Hints for Researchers
The major feature of this exhibit is the finding aid (formal title: Guide to the USDA History Collection). A finding aid is a research tool used to describe a collection of documents held by an archives, library or museum. It presents a detailed description of the collection, its major subdivisions, and the intellectual organization of the materials.
The finding aid is the primary point of access for anyone doing research in the collection, and can help in determining if the collection will satisfy the informational needs of the researcher.
The References and Research Guides section includes notes on using the finding aid, and brings together additional information about people and topics covered in the collection. Here you will find suggestions for resources outside the collection to consul class="indent"t for further study. References include books and materials in the National Agricul class="indent"tural Library general or special collections, lists of other libraries and archives holding similar materials, and links to resources on the World Wide Web. There are also links to AGRICOLA, a database of bibliographic records created by the National Agricultural Library which is searchable via the World Wide Web.
Nature of the Collection
Original material from Series XI, Personal Papers.
The USDA History Collection was created by historians who gathered material from many sources, and organized it to suit their research needs. For many researchers, the unique organization of these documents will enhance the value of the collection. Much of this material may be available elsewhere, since the collection contains many secondary sources (printed items, or duplicate copies of letters and memoranda), but here it is arranged in a system, based on detailed subject breakdowns concerning agricul class="indent"tural topics and USDA activities, that brings together items that may be widely scattered in other repositories.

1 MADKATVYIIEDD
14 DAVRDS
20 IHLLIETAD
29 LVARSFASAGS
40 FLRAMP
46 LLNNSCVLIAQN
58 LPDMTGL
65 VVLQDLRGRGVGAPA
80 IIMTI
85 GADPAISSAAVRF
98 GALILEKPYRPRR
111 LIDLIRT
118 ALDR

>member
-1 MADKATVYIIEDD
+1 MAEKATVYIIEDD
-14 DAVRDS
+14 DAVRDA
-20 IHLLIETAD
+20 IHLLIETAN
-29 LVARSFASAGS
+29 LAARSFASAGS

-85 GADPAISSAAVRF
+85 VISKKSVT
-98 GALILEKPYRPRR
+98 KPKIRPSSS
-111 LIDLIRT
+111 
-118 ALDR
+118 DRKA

Also, much primary source material can be found in this collection, including original correspondence, memoranda, drafts of government reports, and manuscripts of books and articles. Such documents are located throughout the collection, often filed as large blocks that almost constitute discrete sub-collections, but frequently mixed among secondary materials as well. The presence of unique and rare material is highlighted throughout the finding aid in the detailed scope and content notes for each series.
We hope you find this Web site and finding aid useful. Please contact us with your questions and comments.